Fr. Greg Boyle, S.J. — TEDx Talk

Video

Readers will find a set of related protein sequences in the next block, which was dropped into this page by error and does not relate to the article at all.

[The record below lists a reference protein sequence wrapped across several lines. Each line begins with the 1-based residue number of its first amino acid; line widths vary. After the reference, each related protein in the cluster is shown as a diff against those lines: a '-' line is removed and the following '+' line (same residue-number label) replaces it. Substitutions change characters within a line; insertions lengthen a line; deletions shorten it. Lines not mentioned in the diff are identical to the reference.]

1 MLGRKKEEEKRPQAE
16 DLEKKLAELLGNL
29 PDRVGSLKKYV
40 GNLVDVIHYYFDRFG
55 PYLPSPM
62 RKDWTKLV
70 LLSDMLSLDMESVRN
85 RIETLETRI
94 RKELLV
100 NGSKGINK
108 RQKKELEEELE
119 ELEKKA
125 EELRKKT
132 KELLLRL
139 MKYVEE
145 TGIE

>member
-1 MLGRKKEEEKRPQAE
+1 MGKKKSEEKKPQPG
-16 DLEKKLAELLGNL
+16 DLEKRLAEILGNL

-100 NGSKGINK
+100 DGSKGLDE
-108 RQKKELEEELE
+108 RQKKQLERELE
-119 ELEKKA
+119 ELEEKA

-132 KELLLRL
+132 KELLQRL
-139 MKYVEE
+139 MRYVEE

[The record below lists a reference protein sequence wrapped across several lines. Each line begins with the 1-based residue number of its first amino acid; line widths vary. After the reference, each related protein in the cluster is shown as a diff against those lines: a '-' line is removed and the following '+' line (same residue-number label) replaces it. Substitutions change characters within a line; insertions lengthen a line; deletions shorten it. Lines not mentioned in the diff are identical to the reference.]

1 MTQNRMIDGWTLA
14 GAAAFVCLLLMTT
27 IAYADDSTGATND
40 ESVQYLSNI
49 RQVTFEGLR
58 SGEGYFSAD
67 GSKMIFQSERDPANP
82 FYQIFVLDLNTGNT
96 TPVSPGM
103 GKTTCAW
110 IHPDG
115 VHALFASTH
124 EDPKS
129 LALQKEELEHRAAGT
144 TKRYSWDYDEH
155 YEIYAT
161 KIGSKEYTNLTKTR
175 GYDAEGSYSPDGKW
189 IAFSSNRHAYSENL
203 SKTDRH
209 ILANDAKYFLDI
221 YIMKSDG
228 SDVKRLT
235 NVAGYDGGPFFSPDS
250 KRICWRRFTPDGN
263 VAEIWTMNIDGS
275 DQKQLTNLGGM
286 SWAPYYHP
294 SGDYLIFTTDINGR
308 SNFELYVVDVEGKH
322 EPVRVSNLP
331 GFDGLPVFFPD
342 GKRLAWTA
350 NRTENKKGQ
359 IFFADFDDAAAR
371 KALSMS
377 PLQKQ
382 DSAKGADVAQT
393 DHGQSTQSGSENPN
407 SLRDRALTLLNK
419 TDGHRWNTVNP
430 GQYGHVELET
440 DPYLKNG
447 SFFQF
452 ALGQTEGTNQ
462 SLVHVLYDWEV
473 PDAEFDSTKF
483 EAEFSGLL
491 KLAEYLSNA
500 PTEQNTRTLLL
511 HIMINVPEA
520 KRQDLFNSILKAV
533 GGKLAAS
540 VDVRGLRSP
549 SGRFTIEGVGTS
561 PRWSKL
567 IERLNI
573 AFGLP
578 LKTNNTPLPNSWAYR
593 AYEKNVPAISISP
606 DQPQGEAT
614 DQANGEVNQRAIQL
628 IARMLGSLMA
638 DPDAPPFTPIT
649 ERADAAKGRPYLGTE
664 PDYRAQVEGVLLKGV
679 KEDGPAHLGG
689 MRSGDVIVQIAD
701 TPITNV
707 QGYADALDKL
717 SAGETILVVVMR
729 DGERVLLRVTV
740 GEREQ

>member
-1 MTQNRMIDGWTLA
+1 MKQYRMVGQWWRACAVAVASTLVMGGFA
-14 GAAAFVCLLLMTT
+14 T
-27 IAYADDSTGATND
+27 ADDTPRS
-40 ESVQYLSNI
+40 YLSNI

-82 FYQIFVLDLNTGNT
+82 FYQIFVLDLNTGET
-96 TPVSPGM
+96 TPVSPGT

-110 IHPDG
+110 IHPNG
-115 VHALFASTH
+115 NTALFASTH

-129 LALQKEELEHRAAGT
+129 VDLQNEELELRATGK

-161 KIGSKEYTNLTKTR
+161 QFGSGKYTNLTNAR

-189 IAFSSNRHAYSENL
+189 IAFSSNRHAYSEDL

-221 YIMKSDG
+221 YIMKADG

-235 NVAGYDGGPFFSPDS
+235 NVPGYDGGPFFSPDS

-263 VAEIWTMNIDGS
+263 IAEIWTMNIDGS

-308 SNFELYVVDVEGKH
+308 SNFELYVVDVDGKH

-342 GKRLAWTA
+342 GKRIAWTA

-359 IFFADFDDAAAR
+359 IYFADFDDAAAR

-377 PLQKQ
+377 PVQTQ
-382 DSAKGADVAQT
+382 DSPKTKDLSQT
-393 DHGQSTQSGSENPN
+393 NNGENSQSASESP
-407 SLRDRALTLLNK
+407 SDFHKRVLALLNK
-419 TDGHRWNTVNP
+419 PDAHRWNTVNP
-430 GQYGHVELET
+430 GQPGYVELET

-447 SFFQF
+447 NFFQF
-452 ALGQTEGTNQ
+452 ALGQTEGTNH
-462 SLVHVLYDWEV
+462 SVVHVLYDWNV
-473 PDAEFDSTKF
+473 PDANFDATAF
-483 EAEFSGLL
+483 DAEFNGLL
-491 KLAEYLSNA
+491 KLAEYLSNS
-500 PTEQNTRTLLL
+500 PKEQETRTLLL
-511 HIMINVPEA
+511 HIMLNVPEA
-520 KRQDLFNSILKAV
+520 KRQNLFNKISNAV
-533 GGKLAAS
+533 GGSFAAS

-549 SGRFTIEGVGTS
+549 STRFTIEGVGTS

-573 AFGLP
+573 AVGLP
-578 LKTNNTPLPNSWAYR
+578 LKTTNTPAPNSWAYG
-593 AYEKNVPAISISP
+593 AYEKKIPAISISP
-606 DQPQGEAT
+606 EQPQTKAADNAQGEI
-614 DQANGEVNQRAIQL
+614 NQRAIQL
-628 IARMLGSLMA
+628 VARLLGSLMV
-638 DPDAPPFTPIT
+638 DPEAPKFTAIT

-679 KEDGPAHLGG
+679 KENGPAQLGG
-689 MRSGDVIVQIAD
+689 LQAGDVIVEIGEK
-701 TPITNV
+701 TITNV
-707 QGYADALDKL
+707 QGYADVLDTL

Even though my research on gang exit focuses on ex-gang members in Central America–especially those who convert to evangelical-Pentecostal religious faith–and not in the U.S., I am nevertheless a devoted fan of Father Greg Boyle, a Jesuit priest who founded the Homeboy Industries organization in Los Angeles in the early 1990s. I have enjoyed immensely his 2010 book “Tattoos on the Heart” and I recently came across a TEDx Talk he gave last year in Southern California. Boyle’s words, his style of delivery, and his demeanor make him, in my opinion, one of the most powerful speakers I have seen (and so far, I have only seen him on the screen, not in person). I highly recommend this 20-minute presentation delivered without notes in a pea-green cardigan. Although the organization he has founded is very, VERY different from the evangelical-Pentecostal ministries I visited in Central America (and NYU Press will soon release a new book by sociologist Ed Flores comparing Homeboy Industries with the Pentecostal organization Victory Outreach), Boyle’s diagnosis of the roots of the gang’s attraction (and subsequently, his prescription for reducing gang violence) share similar themes with my own work, especially regarding the topic of shame and respect. My favorite line from his TED Talk comes at the 12-minute mark when describing the obstacles to “feeling one’s worth” as a human being: “Sometimes you have to reach in and dismantle messages of shame and disgrace that get in the way so that the soul can feel its worth.” Quite beautiful but also true. Boyle writes and speaks in a different style and format compared with my sociological book, but I am, in many ways, profoundly humbled and inspired by his words and his stories.